Filipinos spending less on basic food and clothing
HSBC study

Filipinos spending less on food and clothes, more on nonessential items

/ 02:24 AM May 31, 2024

MANILA, Philippines — Filipino consumers are now spending less on essential goods and services, and consuming more of nonessential items—a shift that’s not surprising at all as the Philippines moves closer to “upper-middle income” economy status, HSBC Global Research said.

In a May 30 report, HSBC noted a “substantial deceleration” in the average growth of food, clothing, and household furnishing expenditure in 2023.

While the decline in household furnishing was expected amid a high-interest rate environment that ruined Filipinos’ renovation plans, which are typically funded by credit, HSBC said the weaker demand for food and clothing was “surprising.”


READ: Consumer spending in PH not yet healed from pandemic


This was in stark contrast to more than 10 percent growth in consumer spending on restaurants, hotels, and recreational goods as well as toys, instruments, books, and services like gyms. Transport, which can be a mix of both essential and nonessential expenses, is also growing by “double-digits,” HSBC said.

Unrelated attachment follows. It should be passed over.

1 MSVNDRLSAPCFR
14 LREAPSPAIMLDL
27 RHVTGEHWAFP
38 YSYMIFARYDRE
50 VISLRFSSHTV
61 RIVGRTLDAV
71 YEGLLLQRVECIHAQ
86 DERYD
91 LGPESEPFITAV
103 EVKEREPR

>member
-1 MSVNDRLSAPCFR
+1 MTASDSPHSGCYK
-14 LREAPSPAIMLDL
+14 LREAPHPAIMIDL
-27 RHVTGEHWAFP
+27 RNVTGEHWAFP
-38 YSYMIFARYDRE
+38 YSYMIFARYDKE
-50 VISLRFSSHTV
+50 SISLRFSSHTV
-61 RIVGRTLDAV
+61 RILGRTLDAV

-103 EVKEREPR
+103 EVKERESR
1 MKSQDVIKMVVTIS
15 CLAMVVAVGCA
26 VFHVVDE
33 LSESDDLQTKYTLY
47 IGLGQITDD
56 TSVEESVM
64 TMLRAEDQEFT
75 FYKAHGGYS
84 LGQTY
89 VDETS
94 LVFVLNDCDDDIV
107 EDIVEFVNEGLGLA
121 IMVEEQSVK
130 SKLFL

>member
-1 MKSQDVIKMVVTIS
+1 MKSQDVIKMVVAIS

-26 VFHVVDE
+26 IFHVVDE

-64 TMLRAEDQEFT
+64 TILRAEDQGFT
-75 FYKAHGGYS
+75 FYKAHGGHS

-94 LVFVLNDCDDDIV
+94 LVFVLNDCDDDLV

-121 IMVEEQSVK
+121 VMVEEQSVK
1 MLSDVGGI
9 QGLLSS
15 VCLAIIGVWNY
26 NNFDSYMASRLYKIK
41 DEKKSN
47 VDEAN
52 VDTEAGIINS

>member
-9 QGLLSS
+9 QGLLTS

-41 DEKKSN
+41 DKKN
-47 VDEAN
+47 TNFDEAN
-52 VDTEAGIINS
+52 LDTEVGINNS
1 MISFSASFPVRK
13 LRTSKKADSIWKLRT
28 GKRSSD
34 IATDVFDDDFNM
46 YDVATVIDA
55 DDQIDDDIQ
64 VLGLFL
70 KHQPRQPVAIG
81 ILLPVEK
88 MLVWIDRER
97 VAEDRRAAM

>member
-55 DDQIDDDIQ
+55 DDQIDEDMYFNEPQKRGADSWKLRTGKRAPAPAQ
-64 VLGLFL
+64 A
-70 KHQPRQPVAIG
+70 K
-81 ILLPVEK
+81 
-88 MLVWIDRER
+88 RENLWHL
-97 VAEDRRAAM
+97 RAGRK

Aris Dacanay, economist at HSBC, said the shift in consumer preferences was expected as the Philippines was working on its goal to become an upper-middle income economy.

Convenience and fun

”Even in challenging times, the Filipino consumer has gone beyond covering the bare essentials and is now spending on goods and services that make daily living more convenient and, perhaps, more fun,” Dacanay said.

READ: April inflation quickens to 3.8%, still within target range

“This suggests that, when inflation does decline, overall household consumption will likely pick up, but, perhaps, more on goods and services that are beyond just subsistence—the nicer things, so to speak,” he added.

Such an outlook is seen to bode well for a country where consumer spending accounts for over 70 percent of gross domestic product.


Growth of household spending had eased to 4.6 percent in the first quarter, the weakest reading since the 4.8 percent contraction at the height of COVID-19 pandemic in the first quarter of 2021. —Ian Nicolas P. Cigaral

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TAGS: Filipino consumers

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